Reviews | The 6th district of Maryland will tell us: red wave or tsunami

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MIDDLETOWN — Life can be good in this Maryland town of 5,000, with its rows of brightly colored Victorian homes and historic Main Street straight out of Norman Rockwell.

On a sunny afternoon last Saturday, the mood was downright idyllic, as costumed families, led by the Middletown High School Marching Band, meandered through the streets in the annual Halloween parade, tossing candy to onlookers.

Yet Middletown’s manicured front yards tell a more controversial story: Dueling lawn signs for Republicans and Democrats indicate political polarization has reached the point where readers of a local newspaper voted ‘best small town’ of Frederick County for 2022.

Politically, “it’s a 50-50 town,” says Lonnie Ropp, an insurance underwriter and former county GOP central committee member.

Middletown is a key battleground in Maryland’s 6th congressional district, the most competitive in an otherwise deep blue state. It stretches from a heavily Republican western region eastward to a Democratic-dominated strip of Montgomery County. Purple Frederick County sits right in the middle.

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The 6 is a good place to gauge whether Democrats could lose the House next Tuesday or, more realistically, by how much. Election night returns showing the defeat of incumbent Democratic Representative David Trone could mean the expected Republican wave has turned into a tsunami.

With a voter population that favored Joe Biden by 10 points in 2020, but with what both parties consider to be almost equal numbers of Democrats and Republicans, the 6th is ranked a “skinny Democrat” by FiveThirtyEight, whose forecasting model enigmatic sees Trone beat GOP challenger Neil Parrott by precisely 51.6% to 48.4%, as of November 1.

John Miller, Middletown’s Democratic chief executive – nicknamed “bourgeois”, not mayor – says Trone’s actual margin will be “in double digits”. Trone, Miller told me, will gain a huge margin in Montgomery County and then carry Frederick County with the help of young liberal-leaning suburban families who have migrated to new subdivisions like the one on the outskirts of Middletown .

That’s certainly the scenario for the Throne victory – although Miller seemed mildly surprised to learn that internal polls from the campaign only show a five-point lead.

Parrott, a seasoned conservative activist and state legislator, hammers inflation, counting on western Maryland to offset Montgomery and betting rural areas of Frederick, where he made his career, will supply him with the majority of the 100,000 voices expected from this county.

Unfortunately for him, Trone, the millionaire founder of a chain of wine stores, has earmarked $12 million of his own money for the race. This spooked domestic GOP backers. Parrott has raised approximately $600,000.

He is also hampered by internal GOP divisions. Gov. Larry Hogan, a moderate Parrott sued — unsuccessfully — in 2020 over state restrictions on public gatherings during the pandemic, and House GOP leader Kevin McCarthy (California) both backed the opponent. of Parrott in the Republican primary. Other than Senator Ted Cruz (Texas), who spoke at a recent Parrott rally, the national GOP barely lifted a finger for him.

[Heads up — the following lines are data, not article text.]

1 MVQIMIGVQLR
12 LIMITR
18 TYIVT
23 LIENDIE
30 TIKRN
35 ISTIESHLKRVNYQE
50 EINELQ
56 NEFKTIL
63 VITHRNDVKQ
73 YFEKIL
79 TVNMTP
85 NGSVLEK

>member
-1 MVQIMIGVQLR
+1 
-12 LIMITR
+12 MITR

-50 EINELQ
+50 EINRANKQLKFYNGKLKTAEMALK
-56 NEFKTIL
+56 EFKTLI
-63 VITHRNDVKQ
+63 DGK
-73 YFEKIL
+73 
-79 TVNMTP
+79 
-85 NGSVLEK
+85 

It also doesn’t help Parrott to run on the same ticket as Dan Cox, the far-right gubernatorial candidate who beat Hogan’s chosen successor in the GOP gubernatorial primary, and is trailing the Democrat Wes Moore.

Yet Parrott knows the neighborhood. He and other Republicans fought for years to undo a Democratic gerrymander and make him more conservative-friendly – which finally prevailed in court earlier this year. That’s why the 6th includes Middletown and the rest of Frederick County.

Dynamic and seemingly younger than his 52 years, Parrott lost to Trone by almost 20 points in the 2020 version of the district. In this year’s rematch, he says he’s modeling his campaign on, of all things, progressive Democratic Rep. Jamie B. Raskin’s victory on a spendthrift throne in the 2016 Democratic primary from neighboring 8th Congressional District. “Jamie was a popular state senator, had a grassroots organization and beat Trone,” Parrott said.

One thing Raskin reportedly never did, however, was write a letter to the editor of a local newspaper suggesting that people living with HIV should wear special tattoos – like Parrott’s. did in 2005. He retracted that position in 2010, but it’s still fodder for Throne.

“Never mind,” Trone scoffs when I point out Parrott’s disavowal. “He wrote it down in the newspaper. It’s as crazy as it gets. The incumbent spoke to me as he greeted commuters at the Shady Grove subway station in Montgomery County. Many stopped by to say they voted for him early.

Calling himself “the guy in the middle”, Trone contrasted his moderate ideology not only with that of Parrott, but also with that of some members of his own party.

The Democrats “have absolutely gone too far to the left. Some people did,” he says, checking the name of Congressional Progressive Caucus Chair Pramila Jayapal (D-Wash.) “and her crowd. Jayapal, he complained, “caused so much trouble” in 2021 by holding a bipartisan infrastructure bill hostage in an – ultimately futile – effort to leverage a Build Back Better social spending plan. of several trillions of dollars.

Trone’s words sounded like the kickoff of a post-election debate over party leadership. The Democrats’ internal arguments are likely to be intense even if the Republican wave isn’t strong enough to sweep it from Congress — and downright furious if it is.

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